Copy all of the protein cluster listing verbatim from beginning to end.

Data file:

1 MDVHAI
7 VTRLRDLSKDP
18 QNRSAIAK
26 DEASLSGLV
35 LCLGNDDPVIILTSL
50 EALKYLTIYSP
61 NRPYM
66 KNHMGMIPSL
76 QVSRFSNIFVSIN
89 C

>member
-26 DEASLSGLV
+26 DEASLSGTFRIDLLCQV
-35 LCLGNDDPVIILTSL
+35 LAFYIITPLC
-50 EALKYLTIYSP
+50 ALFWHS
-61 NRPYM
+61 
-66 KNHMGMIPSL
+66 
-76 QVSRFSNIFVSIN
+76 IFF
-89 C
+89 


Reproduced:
1 MDVHAI
7 VTRLRDLSKDP
18 QNRSAIAK
26 DEASLSGLV
35 LCLGNDDPVIILTSL
50 EALKYLTIYSP
61 NRPYM
66 KNHMGMIPSL
76 QVSRFSNIFVSIN
89 C

>member
-26 DEASLSGLV
+26 DEASLSGTFRIDLLCQV
-35 LCLGNDDPVIILTSL
+35 LAFYIITPLC
-50 EALKYLTIYSP
+50 ALFWHS
-61 NRPYM
+61 
-66 KNHMGMIPSL
+66 
-76 QVSRFSNIFVSIN
+76 IFF
-89 C
+89 